The world of work. It’s simple isn’t it? You work, you get paid for what you did. Right? Wrong.

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According to Citizens Advice, if you’re a casual worker you could be facing a growing risk of ‘wage theft’, or not being paid for the work you’ve done.

Confusing working hours, poor administration and legal loopholes mean that workers are often being underpaid and – in extreme cases – not being paid at all, the charity said. 

The number of issues dealt with by Citizens Advice regarding unauthorised deductions, or non-payment of wages owed, nearly doubled in a single year from 4,900 in 2014 to 9,000 in 2015. 

The charity, which gives free, independent advice to people to help them sort out  money, legal and other problems, helped with 380,000 employment issues in 2015. And one in six of those related to ‘pay and entitlements’. 

The overall number of problems with pay and entitlements rose by 4% to 67,000 compared to the previous year.

And the charity’s advice trends publication has shown that at the same time, problems with unauthorised deductions increased by 84%. 

This has sparked concerns from Citizens Advice that there’s an emerging trend of ‘wage theft’, where people aren’t getting paid in full for work they do. 

This could be an honest mistake, especially given fluctuating working patterns that lead to potential miscalculations in the number of hours people have works.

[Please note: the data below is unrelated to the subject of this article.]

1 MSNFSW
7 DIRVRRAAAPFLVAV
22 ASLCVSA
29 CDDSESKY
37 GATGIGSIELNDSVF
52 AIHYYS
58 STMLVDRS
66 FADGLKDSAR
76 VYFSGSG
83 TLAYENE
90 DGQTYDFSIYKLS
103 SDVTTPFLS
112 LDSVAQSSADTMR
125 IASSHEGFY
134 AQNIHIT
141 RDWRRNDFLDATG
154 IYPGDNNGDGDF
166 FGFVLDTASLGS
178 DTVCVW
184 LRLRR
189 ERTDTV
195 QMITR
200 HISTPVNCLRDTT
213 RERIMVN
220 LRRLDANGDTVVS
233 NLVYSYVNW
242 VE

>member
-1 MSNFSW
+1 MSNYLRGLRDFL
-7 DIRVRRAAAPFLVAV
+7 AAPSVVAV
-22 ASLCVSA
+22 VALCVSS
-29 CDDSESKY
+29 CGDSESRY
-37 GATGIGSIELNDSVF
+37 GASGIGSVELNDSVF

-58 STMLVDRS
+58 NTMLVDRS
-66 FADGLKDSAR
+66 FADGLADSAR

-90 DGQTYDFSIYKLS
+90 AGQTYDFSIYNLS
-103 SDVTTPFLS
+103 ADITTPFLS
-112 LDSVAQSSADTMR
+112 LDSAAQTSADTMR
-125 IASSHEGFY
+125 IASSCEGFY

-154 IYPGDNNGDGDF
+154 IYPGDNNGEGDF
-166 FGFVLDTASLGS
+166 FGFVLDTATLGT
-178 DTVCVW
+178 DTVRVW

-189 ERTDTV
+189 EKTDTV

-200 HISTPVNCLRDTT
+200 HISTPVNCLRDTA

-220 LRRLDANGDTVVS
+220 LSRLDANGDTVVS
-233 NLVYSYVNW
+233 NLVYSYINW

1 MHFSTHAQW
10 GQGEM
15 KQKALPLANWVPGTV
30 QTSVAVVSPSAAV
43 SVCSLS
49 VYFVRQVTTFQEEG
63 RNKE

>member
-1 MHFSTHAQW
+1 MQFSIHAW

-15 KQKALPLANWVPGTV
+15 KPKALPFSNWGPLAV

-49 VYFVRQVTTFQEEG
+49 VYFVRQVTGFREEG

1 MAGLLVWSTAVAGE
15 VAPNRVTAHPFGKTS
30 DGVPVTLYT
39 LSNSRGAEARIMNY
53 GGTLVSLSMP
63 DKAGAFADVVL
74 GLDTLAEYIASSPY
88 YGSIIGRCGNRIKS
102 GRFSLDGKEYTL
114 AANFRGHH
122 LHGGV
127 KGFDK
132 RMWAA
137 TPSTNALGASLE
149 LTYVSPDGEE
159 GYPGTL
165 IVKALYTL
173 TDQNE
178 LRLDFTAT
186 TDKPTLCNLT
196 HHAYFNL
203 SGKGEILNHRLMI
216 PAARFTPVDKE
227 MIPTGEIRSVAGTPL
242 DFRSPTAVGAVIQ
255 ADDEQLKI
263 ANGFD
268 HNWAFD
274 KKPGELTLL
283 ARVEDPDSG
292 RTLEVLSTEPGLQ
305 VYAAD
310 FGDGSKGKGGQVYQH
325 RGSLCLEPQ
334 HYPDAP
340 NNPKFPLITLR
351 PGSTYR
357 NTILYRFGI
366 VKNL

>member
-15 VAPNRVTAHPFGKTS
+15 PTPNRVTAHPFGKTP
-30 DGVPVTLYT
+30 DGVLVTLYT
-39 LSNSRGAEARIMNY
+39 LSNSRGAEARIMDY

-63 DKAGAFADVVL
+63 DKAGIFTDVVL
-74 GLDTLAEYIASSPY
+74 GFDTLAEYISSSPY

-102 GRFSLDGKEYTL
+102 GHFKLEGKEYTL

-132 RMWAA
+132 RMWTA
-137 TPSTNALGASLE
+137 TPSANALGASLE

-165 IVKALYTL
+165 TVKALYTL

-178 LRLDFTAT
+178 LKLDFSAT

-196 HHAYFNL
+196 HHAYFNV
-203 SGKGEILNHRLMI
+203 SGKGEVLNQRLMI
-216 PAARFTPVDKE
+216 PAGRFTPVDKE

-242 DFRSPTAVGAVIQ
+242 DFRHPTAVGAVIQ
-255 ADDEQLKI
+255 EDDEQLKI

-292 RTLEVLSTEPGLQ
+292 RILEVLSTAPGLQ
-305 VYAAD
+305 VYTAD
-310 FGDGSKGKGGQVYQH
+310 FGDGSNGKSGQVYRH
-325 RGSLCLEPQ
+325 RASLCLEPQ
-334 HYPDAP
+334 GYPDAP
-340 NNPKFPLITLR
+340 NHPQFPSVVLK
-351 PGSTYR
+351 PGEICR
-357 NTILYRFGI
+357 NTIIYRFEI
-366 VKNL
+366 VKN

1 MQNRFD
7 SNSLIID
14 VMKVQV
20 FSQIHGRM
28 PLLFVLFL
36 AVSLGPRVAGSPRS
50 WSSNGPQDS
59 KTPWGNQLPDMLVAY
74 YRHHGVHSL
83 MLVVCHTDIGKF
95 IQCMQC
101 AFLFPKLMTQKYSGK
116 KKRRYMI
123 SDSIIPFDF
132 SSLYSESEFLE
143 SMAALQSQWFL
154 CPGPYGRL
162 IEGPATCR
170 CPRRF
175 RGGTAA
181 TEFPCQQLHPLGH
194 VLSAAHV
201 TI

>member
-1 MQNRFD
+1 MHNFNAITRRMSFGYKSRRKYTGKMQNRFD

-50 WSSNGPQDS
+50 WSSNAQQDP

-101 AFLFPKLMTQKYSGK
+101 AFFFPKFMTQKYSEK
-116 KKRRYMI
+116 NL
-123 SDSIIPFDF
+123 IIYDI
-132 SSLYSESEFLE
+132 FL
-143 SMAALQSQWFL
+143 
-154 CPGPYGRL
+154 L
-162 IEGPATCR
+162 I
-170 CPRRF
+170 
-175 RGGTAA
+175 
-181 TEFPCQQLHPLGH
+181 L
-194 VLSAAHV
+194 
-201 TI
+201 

But sometimes, unscrupulous employers are deliberately underpaying people, Citizens Advice found. 

This can be by taking money from their wages, deliberately misrepresenting their working hours, paying below the national minimum wage, or just not paying wages for a long time or not at all.

'Wage theft' could be down to innocent mistakes, or it could be due to unscrupulous employers, Citizens Advice says. Image by Dmitry Kalinovsky/

In one example a cleaner asked Citizens Advice for help after going months without proper pay. 

Other workers reported bosses withholding rotas so they couldn’t check how long they had worked.

In one example, a care worker worked between 12 and 50 hours a week on a zero hours contract and was regularly underpaid. But she was stopped from accessing her previous rotas, making it impossible to prove how many hours she had worked. 

Gillian Guy, chief executive of Citizens Advice, said: “Bad business practices mean workers aren’t getting the pay they’ve worked hard for. 

“Constantly changing shifts and confusion over working hours can lead to genuine mistakes where people aren’t always paid what they’re owed. “

At the same time, unscrupulous employers are misrepresenting people’s work and deliberately underpaying them, making it hard for people to prove that they’ve been shortchanged. “

As more people are in casual and insecure work, it’s particularly concerning that there’s an emerging trend of pay errors and wage theft which can further undermine people’s financial security.”

It’s important that employers take care to make sure people are paid for the hours they’ve worked and anyone struggling with a pay issue can get help from Citizens Advice, she said. 

Workers trying to resolve pay issues can use dispute resolution services through ACAS – the Advisory, Conciliation and Arbitration Services – or take their employer to an employment tribunal. 

But Citizens Advice said the introduction of fees in 2013 to make a claim to an employment tribunal meant the number of applications had fallen by two thirds.

In November 2015, Citizens Advice gave evidence to the Justice Select Committee showing that four in five people who came to the charity said they would be deterred from making a claim to an employment tribunal because of high fees.

Where a claim reaches hearing stage, fees are £1,200 for unfair dismissal and discrimination claims or £390 for all other claims.